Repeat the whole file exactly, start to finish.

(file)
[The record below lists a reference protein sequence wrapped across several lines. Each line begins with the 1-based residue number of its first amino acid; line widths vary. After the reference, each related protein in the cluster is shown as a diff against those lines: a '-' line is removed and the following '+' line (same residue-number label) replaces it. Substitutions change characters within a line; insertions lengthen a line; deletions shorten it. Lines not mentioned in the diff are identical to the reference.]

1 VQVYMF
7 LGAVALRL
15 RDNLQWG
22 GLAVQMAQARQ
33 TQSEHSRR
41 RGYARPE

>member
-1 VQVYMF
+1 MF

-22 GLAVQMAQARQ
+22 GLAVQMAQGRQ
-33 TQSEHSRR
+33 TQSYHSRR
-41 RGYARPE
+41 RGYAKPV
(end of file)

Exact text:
[The record below lists a reference protein sequence wrapped across several lines. Each line begins with the 1-based residue number of its first amino acid; line widths vary. After the reference, each related protein in the cluster is shown as a diff against those lines: a '-' line is removed and the following '+' line (same residue-number label) replaces it. Substitutions change characters within a line; insertions lengthen a line; deletions shorten it. Lines not mentioned in the diff are identical to the reference.]

1 VQVYMF
7 LGAVALRL
15 RDNLQWG
22 GLAVQMAQARQ
33 TQSEHSRR
41 RGYARPE

>member
-1 VQVYMF
+1 MF

-22 GLAVQMAQARQ
+22 GLAVQMAQGRQ
-33 TQSEHSRR
+33 TQSYHSRR
-41 RGYARPE
+41 RGYAKPV